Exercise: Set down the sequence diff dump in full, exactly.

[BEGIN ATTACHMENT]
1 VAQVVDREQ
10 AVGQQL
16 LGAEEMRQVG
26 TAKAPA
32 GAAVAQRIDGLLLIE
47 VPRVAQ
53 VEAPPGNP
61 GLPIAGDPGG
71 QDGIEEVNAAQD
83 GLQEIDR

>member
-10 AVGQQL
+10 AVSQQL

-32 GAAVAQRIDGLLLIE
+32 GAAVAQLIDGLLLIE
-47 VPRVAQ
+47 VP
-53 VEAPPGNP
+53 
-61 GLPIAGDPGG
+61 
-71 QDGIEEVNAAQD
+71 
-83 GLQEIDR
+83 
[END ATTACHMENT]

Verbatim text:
1 VAQVVDREQ
10 AVGQQL
16 LGAEEMRQVG
26 TAKAPA
32 GAAVAQRIDGLLLIE
47 VPRVAQ
53 VEAPPGNP
61 GLPIAGDPGG
71 QDGIEEVNAAQD
83 GLQEIDR

>member
-10 AVGQQL
+10 AVSQQL

-32 GAAVAQRIDGLLLIE
+32 GAAVAQLIDGLLLIE
-47 VPRVAQ
+47 VP
-53 VEAPPGNP
+53 
-61 GLPIAGDPGG
+61 
-71 QDGIEEVNAAQD
+71 
-83 GLQEIDR
+83 